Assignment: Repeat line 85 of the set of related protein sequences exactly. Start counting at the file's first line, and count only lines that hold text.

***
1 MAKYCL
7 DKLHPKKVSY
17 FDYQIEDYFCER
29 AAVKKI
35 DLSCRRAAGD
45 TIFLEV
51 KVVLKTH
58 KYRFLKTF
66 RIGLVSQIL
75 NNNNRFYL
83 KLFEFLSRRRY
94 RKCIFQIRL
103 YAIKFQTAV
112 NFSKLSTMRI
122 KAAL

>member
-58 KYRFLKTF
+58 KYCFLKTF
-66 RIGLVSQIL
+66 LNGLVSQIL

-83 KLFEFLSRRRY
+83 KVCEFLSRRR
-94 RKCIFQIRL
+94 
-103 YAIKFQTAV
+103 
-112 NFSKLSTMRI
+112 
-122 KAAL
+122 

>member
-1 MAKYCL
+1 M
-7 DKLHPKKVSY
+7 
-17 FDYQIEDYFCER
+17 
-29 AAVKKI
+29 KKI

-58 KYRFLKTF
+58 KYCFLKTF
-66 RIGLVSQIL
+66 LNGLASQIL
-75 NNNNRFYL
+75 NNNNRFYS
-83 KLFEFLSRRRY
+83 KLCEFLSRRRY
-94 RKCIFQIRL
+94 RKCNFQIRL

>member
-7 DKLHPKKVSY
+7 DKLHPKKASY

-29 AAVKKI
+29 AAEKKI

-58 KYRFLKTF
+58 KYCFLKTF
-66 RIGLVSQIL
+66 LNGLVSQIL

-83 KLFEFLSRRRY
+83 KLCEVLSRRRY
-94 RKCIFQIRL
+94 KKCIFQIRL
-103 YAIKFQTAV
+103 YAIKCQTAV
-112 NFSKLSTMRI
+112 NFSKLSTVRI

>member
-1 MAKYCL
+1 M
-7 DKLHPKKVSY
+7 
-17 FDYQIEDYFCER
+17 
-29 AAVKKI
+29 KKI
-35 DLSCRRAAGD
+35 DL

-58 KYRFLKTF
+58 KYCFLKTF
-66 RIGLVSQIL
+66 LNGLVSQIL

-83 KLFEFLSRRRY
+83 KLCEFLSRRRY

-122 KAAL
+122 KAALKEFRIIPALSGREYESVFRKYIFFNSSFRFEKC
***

+122 KAALKEFRIIPALSGREYESVFRKYIFFNSSFRFEKC